Drafthouse Films is staying right on track with their goal of releasing about a half-dozen new films in 2012. They already have the wild and bizarre The FP, the hilarious Clown, the intense Bullhead, and the ambitious horror anthology The ABCs of Death slated for US distribution -- and now they've added another title to the already top-notch pile: Mark Hartley's Electric Boogaloo: The Wild, Untold Story of Cannon Films.
If you don't know Hartley's name, we strongly advise you take a trip over to Netflix and fire up his first feature documentary, Not Quite Hollywood: The Wild, Untold Story of Ozploitation. Not only is it an incredible documentary about the rogue, borderline unbelievable history of filmmaking in Australia, but it's also just a wildly entertaining watch regardless if you're already interested in the subject matter (and if you aren't, we guarantee you will be by the time it ends; it's infectious). And when you're done with that, queue up Hartley's second documentary on exploitation cinema, this time focusing on the Philippines, Machete Maidens Unleashed.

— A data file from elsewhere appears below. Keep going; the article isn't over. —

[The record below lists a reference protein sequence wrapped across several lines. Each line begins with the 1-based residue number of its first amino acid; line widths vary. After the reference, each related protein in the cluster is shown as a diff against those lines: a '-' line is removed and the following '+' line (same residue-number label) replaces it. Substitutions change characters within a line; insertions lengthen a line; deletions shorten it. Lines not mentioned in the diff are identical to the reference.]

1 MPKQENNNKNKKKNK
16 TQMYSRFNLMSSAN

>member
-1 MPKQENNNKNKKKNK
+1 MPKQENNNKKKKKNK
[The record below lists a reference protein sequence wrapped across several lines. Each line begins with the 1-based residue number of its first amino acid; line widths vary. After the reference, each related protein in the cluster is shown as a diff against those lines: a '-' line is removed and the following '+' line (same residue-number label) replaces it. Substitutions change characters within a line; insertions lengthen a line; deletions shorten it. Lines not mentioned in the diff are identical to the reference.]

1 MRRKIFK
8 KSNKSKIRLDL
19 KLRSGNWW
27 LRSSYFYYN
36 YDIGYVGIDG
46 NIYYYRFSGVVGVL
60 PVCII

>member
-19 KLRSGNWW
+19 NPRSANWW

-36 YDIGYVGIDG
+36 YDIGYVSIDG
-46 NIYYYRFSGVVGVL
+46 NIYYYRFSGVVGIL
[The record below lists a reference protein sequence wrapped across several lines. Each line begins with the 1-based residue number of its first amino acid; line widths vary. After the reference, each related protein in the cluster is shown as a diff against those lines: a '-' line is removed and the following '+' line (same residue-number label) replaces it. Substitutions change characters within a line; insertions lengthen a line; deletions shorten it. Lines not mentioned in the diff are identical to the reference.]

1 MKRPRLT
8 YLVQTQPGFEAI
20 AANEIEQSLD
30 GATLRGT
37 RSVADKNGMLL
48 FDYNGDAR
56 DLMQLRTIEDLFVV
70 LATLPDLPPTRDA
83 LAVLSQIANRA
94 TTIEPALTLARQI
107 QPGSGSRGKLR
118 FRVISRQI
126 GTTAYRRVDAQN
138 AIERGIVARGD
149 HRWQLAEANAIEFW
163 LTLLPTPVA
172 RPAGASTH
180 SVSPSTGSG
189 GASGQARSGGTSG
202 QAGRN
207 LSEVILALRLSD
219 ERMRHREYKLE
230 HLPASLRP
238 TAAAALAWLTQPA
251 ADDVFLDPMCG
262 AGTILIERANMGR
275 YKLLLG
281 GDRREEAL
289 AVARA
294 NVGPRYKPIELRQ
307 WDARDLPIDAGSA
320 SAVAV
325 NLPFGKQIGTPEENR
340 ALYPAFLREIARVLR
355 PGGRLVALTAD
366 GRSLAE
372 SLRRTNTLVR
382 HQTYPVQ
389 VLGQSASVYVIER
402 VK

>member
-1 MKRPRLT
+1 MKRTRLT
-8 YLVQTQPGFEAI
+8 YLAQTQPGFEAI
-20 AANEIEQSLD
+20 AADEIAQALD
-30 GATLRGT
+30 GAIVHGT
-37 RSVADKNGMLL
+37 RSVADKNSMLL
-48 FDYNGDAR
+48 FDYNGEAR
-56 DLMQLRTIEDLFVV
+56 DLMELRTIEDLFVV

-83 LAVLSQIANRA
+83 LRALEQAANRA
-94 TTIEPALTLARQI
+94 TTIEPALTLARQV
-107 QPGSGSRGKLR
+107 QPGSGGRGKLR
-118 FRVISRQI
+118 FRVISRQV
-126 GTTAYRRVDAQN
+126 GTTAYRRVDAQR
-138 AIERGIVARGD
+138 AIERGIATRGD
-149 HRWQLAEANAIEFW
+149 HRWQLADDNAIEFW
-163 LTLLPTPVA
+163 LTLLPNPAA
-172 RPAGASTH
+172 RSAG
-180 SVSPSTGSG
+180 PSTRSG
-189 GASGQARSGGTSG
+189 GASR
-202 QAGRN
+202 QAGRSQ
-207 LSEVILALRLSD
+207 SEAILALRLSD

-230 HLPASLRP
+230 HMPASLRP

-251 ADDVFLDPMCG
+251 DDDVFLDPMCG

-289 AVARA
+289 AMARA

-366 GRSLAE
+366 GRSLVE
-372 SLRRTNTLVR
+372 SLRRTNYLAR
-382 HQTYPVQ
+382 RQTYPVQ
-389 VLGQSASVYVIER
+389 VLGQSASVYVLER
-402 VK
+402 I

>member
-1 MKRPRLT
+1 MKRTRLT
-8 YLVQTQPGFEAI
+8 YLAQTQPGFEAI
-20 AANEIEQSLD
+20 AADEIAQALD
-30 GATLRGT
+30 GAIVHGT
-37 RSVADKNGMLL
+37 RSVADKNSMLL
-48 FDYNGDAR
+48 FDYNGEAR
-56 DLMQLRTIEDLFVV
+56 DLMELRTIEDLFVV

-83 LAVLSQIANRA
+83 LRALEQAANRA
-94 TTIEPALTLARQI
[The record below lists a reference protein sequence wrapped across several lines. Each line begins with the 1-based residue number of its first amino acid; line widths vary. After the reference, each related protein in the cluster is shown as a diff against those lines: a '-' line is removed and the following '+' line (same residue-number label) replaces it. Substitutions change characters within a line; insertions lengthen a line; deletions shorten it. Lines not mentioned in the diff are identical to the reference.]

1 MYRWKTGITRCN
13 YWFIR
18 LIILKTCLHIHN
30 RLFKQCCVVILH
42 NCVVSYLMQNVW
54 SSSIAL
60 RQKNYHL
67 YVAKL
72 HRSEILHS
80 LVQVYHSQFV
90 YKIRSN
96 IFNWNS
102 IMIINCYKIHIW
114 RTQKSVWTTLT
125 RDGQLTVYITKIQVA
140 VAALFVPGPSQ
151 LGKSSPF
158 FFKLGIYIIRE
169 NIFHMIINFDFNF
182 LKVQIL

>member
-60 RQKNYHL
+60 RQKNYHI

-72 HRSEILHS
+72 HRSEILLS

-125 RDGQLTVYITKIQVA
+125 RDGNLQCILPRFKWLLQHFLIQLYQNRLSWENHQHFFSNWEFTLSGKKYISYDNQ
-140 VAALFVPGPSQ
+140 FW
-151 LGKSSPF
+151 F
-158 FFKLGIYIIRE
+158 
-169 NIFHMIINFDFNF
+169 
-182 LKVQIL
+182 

It's only natural that Hartley would next turn his sights on the big pooh-bah of marginal filmmaking, Cannon Films, the studio that gave the world people like Chuck Norris and Jean-Claude Van Damme and films like Runaway Train, Lifeforce, Breakin', Kickboxer, Masters of the Universe, and a whole, whole lot more. It's also only natural that Hartley team up with Drafthouse Films. Not only have both of his prior films played at Fantastic Fest, but the two just couldn't possibly be more ideologically simpatico and we're thrilled to hear that they (and the film's producers, XYZ Films,) are uniting to give film fans an unprecedented look into one of the most interesting film studios of all time.